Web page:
[32] Slavery was mostly practiced on cane plantations throughout the Dutch Colonial era. In terms of labour relations, Java and Cuba both took a harsh approach to labour mobilization and control. While Cuban plantation owners acquired 780,000 slaves between 1790 and 1868, the cultivation system controlled 700,000 to 800,000 households (about 35 to 40 per cent of the households in Java under direct government rule). See Ulbe Bosma, “The Global Detour of Cane Sugar from Plantation Island to Sugarlandia,” in Colonialism, Institutional Change and Shifts in Global Labour Relations, ed. Karin Hofmeester and Pim de Zwart, First (Amsterdam University Press, 2018), 374,

[33] Rossum, “Coolie Transformations – Uncovering the Changing Meaning and Labour Relations of Coolie Labour in the Dutch Empire (18th and 19th Century).”at 84.

[34] GESINE Müller and Johanna ABEL, “Cultural Forms of Representation of ‘Coolies’: Khal Torabully and His Concept of Coolitude,” in Bonded Labour Global and Comparative Perspective (18th-21st Century), ed. Sabine Damir-Geilsdorf et al. (Harvard University Press, 2016), 2019–2227.

[35] The following article thoroughly examines the history of coolie migrants to the Caribbean and the conditions they encountered. See Liliana Gómez-Popescu, “Re-Presenting and Narrating Labour: Coolie Migration in the Caribbean,” in Bonded Labour Global and Comparative Perspective (18th-21st Century), ed. Sabine Damir-Geilsdorf et al. (Harvard University Press, 2016), 191–218.

[36] Klaveren, The Dutch Colonial System in the East Indies.

[37] Vandenbosch, “Colonial Labor Problems: The Labor Contract With Penal Sanction in the Dutch East Indies.” at 320.

[38] Amry Vandenbosch, ‘Colonial Labor Problems: The Labor Contract With Penal Sanction in the Dutch East Indies’ (1931) 4 Pacific Affairs 318 <> accessed 10 June 2022.

[39] Sunanda Sen, “Indentured Labour from India in the Age of Empire,” Social Scientist 44, no. 1 (2016): 35–74; Rosemarijn Hoefte, “Control and Resistance: Indentured Labor in Suriname,” New West Indian Guide 61, no. 1 (1987): 1–22.

[40] Hoefte, “Control and Resistance: Indentured Labor in Suriname.” at 17.

[41] Parbattie Ramsarran, “The Indentured Contract and Its Impact on Labor Relationship and Community Reconstruction in British Guiana,” International Journal of Criminology and Sociological Theory 1, no. 2 (2008): 177–88. at 177-178.

[42] Nicholas Cooper, “City of Gold, City of Slaves: Slavery and Indentured Servitude in Dubai,” Journal of Strategic Security 6, no. 3Suppl (2013): 65–71,

[43] Boris Marañón-Pimental, “Forced Labor and Coloniality of Power in Chiapas, Mexico, in the Nineteenth and Twentieth Centuries,” Review (United States) 35, no. 3–4 (2012): 211–38.

[44] Hu-dehart, “Chinese Coolie Labor in Cuba in the Nineteenth Century : Free Labor of Neoslavery.” at 46.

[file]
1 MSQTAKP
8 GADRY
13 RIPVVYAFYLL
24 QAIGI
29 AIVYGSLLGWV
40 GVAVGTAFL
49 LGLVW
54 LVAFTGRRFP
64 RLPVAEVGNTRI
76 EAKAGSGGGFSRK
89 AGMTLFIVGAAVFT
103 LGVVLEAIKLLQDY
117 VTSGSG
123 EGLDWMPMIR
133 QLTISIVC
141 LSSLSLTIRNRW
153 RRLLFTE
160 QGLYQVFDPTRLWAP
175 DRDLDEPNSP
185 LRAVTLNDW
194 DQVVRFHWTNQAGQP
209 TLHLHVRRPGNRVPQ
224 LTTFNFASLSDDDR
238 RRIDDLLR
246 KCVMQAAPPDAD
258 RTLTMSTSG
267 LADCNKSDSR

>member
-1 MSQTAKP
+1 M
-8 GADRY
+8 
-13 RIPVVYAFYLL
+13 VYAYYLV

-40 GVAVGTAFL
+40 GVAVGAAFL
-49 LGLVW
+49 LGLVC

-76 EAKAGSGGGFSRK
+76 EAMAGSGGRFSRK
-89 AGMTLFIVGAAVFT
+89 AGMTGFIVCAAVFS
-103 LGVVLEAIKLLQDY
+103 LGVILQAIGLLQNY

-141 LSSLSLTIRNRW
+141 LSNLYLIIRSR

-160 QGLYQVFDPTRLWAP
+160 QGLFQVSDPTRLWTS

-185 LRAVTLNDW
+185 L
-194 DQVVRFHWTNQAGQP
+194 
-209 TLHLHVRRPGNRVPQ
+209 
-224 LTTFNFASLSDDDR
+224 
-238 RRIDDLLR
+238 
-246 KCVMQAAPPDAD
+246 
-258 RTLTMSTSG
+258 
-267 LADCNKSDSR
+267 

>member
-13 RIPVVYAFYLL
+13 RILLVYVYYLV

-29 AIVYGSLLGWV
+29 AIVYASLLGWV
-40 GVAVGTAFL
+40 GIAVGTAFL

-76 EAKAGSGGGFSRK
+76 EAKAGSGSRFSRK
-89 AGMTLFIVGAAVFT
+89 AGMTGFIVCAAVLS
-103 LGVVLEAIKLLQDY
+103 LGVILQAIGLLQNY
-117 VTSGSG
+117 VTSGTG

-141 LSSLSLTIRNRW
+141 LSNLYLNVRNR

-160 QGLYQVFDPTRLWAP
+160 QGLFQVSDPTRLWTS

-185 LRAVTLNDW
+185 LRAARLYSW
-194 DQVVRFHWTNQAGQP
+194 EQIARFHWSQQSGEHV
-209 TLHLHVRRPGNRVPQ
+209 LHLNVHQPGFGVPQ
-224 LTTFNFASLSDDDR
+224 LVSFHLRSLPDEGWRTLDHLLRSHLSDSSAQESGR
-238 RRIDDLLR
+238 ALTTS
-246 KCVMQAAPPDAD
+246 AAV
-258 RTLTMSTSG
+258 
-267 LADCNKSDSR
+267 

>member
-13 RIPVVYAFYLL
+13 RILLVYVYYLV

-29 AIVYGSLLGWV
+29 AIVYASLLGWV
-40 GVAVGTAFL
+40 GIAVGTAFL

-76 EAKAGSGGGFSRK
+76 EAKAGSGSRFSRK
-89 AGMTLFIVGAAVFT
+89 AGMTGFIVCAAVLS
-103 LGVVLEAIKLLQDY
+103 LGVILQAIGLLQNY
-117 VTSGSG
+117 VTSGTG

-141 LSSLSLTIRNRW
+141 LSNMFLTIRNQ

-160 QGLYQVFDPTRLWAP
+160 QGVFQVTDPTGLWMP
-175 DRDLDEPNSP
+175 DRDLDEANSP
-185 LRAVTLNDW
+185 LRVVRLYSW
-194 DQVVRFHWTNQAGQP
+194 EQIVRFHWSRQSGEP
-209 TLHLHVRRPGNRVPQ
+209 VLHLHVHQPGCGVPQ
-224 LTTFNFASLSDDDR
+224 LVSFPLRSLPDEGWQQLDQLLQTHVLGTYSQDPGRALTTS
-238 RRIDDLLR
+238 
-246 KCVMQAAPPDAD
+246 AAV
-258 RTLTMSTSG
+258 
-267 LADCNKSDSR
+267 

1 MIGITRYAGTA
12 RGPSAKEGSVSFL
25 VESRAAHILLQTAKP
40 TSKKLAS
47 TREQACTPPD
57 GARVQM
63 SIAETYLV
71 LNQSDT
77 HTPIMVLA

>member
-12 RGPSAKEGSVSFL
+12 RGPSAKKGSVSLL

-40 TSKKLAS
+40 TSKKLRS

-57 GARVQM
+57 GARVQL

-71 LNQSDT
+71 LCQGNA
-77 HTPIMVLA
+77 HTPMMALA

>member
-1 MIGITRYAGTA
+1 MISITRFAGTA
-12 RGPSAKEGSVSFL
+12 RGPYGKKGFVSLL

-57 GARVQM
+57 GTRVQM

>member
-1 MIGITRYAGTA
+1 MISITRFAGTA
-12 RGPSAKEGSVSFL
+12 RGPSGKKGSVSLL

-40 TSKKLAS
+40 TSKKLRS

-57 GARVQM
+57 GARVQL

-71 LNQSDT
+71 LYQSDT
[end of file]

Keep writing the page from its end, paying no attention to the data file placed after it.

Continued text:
[45] Vandenbosch, “Colonial Labor Problems: The Labor Contract With Penal Sanction in the Dutch East Indies.” at 320.

[46] Jan Breman, Taming the Coolie Beast Plantation Society and the Coolie Order in Southeast Asia (Oxford University Press 1989).

[47] M.W.F. Treub, “Dutch Rule in the East Indies,” Foreign Affairs 8, no. 2 (1930): 248–59.

[48] The coolie ordinance for the East Coast of Sumatra was first issued in Stbl. 1915,421, and was amended in Stbl. 1917,497; 1920,535; 1921,39; 1924,513; 1925,201 and 311; 1926,62; 1927,142 and 413; 1928,535. See De Angelino, Colonial Policy; Martine Julia Van Ittersum, Profit and Principle Hugo Grotius, Natural Rights Theories and The Rise of Dutch Power in The East Indies (1595-1615) (Leiden: Brill, 2006). at 592.

[49] Treub, “Dutch Rule in the East Indies.” Ibid.

[50] De Angelino, Colonial Policy. at 606-607.

[51] De Angelino. Ibid.

[52] De Angelino. Ibid.

[53] De Angelino. Ibid.

[54] Klaveren, The Dutch Colonial System in the East Indies. at 154.

[55] Klaveren. at 155.

[56] Hidayah, Susilo, and Mulyadi, Selusur Kebijakan Minus Perlindungan Buruh Migran Indonesia. at 8-9.

[57] Yen-P’Ing Hao, ‘A “New Class” in China’s Treaty Ports: The Rise of the Comprador-Merchants’ (1970) 44 The Business History Review of Harvard College 446; Yen-P’Ing Hao, ‘Cheng Kuan-Ying: The Comprador as Reformer’; Jason Oliver Chang, ‘Four Centuries of Imperial Succession in the Comprador Pacific’ (2017) 86 Pacific Historical Review 193 <> accessed 23 March 2023; Kuang Yuang Pao, ‘The Compradore: His Position in the Foreign Trade of China’ (1911) 21 The Economic Journal 636; Jung-Fang Tsai, ‘The Predicament of the Comprador Ideologists: He Qi (Ho Kai, 1859-1914) and Hu Liyuan (1847-1916)’ (1981) 7 Modern China 191 <> accessed 23 March 2023; Drahokoupil, ‘The Rise of the Comprador Service Sector: The Politics of State Transformation in Central and Eastern Europe’ [2008] Polish Sociological Review 175.